2016 Wills Trip
Reflecting on your overall trip experience, what was the most
meaningful aspect for you?
I think the most meaningful part of my trip experience was getting the chance to provide access to a legal service that would otherwise go unprovided. So many of our clients spoke of how relatives having advance directives in place made it easier on the family during a difficult time, or how not having advance directives made the end-of-life process more emotionally and legally difficult for the family -- helping our clients make their wishes known while still able lets us provide our clients with peace of mind about the future.
One of the most meaningful parts of the trip was bonding with my fellow law students. The size of the group and the personalities of the people on the trip made it really easy to really get to know almost everyone on the trip, and create meaningful bonds that will last for years.
The most meaningful aspect was being able to interact with clients. One of the common statements over the course of the trip that many of the people in the western part of the state feel forgotten. Both of my parents come from rural and/or low-income communities where there was also a lack of access to resources. Thus, I found myself taking more time to get to know the clients and hear about their experiences. My conversations with them were the most meaningful.
Was there a part of the trip that particularly moved you in some
way? If so, how did that make you feel and how did it improve your
overall legal education?
For me, it was moving to realize that even though we are not lawyers yet, as law students we are still able to make a difference for our clients. This trip reinforced the notion that we are knowledgeable and understand the law so that we are able to assist people with legal matters who may not be able to afford it otherwise.
One of the most moving parts of the trip was when one of my clients talked to me about his mother’s passing. He talked about how his mother executed a living will before she passed away and how he was so glad she did that because he didn’t want to have to make that decision when the time came. Hearing how much of a relief it was for him and his siblings and how he didn’t want to put that burden on his children was incredibly moving. I was so happy to be a part of his effort to comfort his family in a moment he knew would be very difficult for them.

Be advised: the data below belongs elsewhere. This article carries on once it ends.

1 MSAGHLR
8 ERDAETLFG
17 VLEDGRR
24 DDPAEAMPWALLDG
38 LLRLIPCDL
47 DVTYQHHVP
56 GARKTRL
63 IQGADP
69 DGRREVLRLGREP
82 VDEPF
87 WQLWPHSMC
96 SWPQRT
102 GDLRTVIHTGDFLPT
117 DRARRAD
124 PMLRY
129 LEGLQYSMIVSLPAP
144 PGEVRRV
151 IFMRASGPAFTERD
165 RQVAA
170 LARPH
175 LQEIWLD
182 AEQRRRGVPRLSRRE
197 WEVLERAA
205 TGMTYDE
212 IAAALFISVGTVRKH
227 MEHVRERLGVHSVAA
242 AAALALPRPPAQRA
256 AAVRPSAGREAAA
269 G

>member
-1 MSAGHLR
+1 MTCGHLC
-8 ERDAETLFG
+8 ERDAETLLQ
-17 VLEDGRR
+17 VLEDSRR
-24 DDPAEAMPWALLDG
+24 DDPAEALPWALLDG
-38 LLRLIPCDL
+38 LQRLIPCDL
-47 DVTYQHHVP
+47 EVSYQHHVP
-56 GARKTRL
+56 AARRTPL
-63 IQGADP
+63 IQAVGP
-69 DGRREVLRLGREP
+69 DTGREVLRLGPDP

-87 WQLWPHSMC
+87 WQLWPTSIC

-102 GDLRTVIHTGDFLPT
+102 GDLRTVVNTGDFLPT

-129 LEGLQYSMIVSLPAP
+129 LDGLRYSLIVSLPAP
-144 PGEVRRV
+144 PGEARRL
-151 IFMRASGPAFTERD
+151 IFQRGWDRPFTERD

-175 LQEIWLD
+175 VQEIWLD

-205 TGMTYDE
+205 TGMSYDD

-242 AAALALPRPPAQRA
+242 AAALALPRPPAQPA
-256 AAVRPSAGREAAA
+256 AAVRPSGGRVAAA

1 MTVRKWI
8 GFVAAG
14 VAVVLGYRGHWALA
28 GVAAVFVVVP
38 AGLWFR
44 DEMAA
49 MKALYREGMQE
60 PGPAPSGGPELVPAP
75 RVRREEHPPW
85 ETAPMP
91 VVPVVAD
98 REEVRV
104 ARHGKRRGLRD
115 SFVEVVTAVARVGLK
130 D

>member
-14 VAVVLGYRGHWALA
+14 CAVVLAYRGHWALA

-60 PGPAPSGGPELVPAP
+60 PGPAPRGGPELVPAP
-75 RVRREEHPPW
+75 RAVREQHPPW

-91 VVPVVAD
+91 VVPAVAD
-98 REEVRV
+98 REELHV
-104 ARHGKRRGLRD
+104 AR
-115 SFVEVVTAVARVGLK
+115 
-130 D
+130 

I was particularly moved by the genuine feelings of thankfulness that each and every client had for the work we did. It reminded me that the work we do, even as law students, makes a real difference in people's’ lives, many of whom would not be able to have this work done if it weren’t for us. One of our clients asked if we were required to come do this work as part of our education, and was stunned to find out that we were volunteers that had given up part of our spring break to come and help out. It made the experience even more rewarding.
We had clients ask “what should I do?” This question makes you wonder whether you are qualified to give advice or what would happen if you gave the wrong advice. But in the end, you realize how much you actually know, and that you can make a difference in these people’s lives. You realize how much these individuals rely on you and trust you, even though they just met you. In law school we often miss the big picture, as we are at the mercy of the cold-calling professor in the next class. However, with great power, comes great responsibility, and as law students and new lawyers, we have to recognize the power we have.
What surprised you most about the trip and why?
Seemingly small acts, like giving up a few hours of your spring break, can have a significant impact beyond what most would expect. For students, we worry about ensuring that every box is properly checked, but our impact during Pro Bono work goes further than correctly filled out forms. Clients are looking for genuine conversations, someone who will listen to their concerns, and a kind person who will try to help them with their problems. I’m glad we could provide that service.
What surprised me the most about the trip was how appreciative our clients were, both to have someone fill out these important forms and to just be an ear for them to talk to. Some of the most interesting conversations I had were during the time my partner was drafting the will in the other room, and my client would tell me about their lives and important lessons they learned along the way.
Posted by William P. Norrell on Mon. March 21, 2016 6:59 PM
Spring Break Trip 2016